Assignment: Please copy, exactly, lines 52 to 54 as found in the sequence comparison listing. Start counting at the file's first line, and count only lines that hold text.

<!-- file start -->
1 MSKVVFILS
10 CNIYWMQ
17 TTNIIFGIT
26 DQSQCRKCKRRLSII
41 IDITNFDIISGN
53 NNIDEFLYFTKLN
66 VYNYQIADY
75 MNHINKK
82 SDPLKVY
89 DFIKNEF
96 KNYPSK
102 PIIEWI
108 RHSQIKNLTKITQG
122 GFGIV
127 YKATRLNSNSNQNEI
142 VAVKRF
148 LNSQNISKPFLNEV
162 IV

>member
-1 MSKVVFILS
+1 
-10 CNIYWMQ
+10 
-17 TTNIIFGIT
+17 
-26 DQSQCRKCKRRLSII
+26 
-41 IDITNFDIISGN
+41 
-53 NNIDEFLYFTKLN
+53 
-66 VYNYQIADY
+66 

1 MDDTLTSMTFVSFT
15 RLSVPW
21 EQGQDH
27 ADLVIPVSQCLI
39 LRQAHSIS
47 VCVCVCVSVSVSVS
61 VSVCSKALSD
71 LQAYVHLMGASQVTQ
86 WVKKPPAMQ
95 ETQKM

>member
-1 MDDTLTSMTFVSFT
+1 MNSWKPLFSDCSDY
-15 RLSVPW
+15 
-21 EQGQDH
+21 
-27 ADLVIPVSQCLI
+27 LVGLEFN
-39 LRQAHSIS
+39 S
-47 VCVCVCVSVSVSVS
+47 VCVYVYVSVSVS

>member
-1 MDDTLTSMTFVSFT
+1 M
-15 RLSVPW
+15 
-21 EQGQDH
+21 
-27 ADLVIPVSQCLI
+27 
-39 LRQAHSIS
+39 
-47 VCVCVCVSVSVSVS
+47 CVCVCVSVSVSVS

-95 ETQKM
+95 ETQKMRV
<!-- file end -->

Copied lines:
+27 LVGLEFN
-39 LRQAHSIS
+39 S